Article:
So you would be okay with outlawing such anti-Catholic films in that situation, then? The single member's action is the equivalent of the majority. It is a hateful film against a minority, which is the equivalent of violence. Therefore, you should be fine with outlawing anti-Catholic films.

It's strange that you can't see how what you're advocating is the very definition of thought crime. You seem to hold it as something specifically to help women (because you by definition can't be part of the problem). Yet, your explanation works for any minority group. You keep stressing the "half the population" part, but why just half? Shouldn't it be more offensive the smaller the minority group, as they are even less able to defend themselves? Since you don't even define "hate" or how harms members of the minority group, your framework would justify banning anything that offended anybody, or made anyone feel uncomfortable.
posted by Sangermaine at 11:21 AM on June 12, 2008


oddman: At what point, in your estimation, do these thoughts/actions become something that should "clearly be illegal"?

I don't see how labeling women as a "minority group" has any bearing on anything either, surely you aren't saying that the same video from a misandristic point of view would be acceptable, correct?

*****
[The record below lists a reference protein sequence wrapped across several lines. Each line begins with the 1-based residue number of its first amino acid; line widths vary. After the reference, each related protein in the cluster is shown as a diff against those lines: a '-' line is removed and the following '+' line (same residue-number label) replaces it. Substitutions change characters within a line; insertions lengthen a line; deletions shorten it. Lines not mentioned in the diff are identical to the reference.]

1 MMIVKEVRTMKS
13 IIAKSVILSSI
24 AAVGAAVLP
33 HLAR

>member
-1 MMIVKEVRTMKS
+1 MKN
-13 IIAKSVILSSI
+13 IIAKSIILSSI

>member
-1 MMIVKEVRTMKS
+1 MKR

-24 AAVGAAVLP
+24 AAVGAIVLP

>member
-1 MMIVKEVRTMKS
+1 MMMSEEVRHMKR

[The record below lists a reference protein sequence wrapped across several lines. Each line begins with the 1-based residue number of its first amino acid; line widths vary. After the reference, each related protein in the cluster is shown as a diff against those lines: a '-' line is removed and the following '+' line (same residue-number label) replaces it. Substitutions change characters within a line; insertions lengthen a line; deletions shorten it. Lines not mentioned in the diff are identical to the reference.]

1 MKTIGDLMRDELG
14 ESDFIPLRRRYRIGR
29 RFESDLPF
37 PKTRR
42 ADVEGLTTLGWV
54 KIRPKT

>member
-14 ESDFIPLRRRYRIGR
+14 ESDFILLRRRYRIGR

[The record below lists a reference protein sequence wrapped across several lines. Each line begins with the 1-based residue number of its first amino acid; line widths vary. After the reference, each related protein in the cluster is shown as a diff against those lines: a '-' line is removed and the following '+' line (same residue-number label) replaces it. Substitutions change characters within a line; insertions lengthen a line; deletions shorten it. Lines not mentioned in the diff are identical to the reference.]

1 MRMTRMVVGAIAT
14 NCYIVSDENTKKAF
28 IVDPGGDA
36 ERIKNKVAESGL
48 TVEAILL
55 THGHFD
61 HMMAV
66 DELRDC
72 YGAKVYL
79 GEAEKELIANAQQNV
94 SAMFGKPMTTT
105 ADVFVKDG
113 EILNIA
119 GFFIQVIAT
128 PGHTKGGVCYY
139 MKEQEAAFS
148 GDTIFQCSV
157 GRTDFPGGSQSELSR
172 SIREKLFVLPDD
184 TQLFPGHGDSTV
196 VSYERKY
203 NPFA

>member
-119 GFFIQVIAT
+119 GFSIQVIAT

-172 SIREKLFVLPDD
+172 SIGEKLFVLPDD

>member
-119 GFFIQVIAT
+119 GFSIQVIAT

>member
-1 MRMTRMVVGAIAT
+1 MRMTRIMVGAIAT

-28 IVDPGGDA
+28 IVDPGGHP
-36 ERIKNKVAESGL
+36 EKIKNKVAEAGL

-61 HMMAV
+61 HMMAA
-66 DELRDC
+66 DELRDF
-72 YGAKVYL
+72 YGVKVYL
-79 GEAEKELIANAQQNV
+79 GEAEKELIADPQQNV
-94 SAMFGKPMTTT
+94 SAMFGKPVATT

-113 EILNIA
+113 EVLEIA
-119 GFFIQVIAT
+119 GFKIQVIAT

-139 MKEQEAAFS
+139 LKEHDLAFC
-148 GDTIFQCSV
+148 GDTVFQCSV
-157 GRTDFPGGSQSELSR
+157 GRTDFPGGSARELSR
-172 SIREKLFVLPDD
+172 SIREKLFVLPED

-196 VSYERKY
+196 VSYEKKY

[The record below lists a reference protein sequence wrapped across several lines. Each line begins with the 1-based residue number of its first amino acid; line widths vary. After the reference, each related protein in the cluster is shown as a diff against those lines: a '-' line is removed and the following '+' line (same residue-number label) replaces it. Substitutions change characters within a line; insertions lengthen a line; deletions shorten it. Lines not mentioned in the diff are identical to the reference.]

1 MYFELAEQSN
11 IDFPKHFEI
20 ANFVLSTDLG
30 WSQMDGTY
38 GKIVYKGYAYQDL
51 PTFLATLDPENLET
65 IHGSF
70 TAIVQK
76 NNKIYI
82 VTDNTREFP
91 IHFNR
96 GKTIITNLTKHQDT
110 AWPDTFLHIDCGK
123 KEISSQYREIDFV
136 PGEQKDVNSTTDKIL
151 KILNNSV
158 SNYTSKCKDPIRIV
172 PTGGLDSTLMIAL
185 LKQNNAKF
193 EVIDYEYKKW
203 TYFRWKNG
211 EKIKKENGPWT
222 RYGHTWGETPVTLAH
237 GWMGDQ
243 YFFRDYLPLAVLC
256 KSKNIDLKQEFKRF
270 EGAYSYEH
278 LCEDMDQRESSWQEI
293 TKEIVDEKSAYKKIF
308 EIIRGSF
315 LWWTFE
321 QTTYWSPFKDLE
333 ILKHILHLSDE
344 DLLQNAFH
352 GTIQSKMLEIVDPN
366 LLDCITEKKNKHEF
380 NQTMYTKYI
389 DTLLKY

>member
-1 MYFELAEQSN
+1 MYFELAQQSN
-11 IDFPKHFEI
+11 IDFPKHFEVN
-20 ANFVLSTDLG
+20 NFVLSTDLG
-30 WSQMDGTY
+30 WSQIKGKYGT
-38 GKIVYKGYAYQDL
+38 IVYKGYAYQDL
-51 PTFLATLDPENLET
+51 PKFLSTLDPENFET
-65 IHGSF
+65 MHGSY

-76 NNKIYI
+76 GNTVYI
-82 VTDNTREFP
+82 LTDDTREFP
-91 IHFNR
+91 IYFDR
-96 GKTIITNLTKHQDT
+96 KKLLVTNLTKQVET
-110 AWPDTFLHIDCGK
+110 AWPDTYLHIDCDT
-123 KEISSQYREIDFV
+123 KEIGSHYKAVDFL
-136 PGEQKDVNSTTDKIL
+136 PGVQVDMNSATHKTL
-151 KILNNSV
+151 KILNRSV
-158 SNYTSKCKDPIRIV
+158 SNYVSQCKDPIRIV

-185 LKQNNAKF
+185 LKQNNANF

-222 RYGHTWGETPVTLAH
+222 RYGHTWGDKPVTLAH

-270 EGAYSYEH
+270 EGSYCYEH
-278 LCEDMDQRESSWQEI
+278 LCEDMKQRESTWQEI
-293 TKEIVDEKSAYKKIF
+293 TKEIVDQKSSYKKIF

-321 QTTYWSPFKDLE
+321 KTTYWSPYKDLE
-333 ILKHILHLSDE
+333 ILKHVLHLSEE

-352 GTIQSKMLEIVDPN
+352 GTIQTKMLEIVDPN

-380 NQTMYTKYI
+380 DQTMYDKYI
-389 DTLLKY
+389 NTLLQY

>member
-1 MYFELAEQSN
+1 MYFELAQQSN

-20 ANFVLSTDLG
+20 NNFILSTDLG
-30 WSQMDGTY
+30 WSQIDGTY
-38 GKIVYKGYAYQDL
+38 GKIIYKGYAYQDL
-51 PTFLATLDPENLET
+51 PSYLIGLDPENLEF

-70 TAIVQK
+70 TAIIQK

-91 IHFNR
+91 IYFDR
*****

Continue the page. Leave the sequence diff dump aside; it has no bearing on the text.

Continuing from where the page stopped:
Assuming you agree on that point then there is a huge amount of art, music, literature which pass your test for "clearly should be illegal" because they feature women taking violent revenge on men, blacks on whites, gays on straights, etc. All these people should be arrested?
posted by Cosine at 12:13 PM on June 12, 2008


I posted a little about this in the free speech/hate speech FPP, but it seems appropriate here, as well.

Oddman, I appreciate your sincerity and your struggle over this. But friends of mine in Canada, who run a gay and lesbian bookstore in Vancouver, have been fighting Canada Customs for more than 20 years because Canada Customs has used Canada's obscenity laws to censor and confiscated books by, for, and about GLBT people and issues. 70% of the material confiscated by Canada Customs' is gay and lesbian books and magazines. CC has said that books that depict gay or lesbian sex are "degrading." They have stopped shipments at the border that contain Jane Rule books, for crying out loud.

The obscenity law was certainly well-intentioned, but it's been a horrible double-edged sword that's cost independant glbt bookstores huge amounts of time and money, and sometimes their businesses.
posted by rtha at 12:27 PM on June 12, 2008 [1 favorite]


Cosine, actions should be clearly illegal when they harm someone else. As to your second poin, I don't see how a power-minority could oppress the majority group. To oppress a group you have to have power over them (even if you never use it). To address your general claim, yes I'd happily outlaw misandrist videos (if they can be shown to actually harm men). I do not, at first glance, think that the list you provide at the end necessarily causes harm. A movie, let's say, in which there is a violent, vengeful act is not necessarily misanthropic.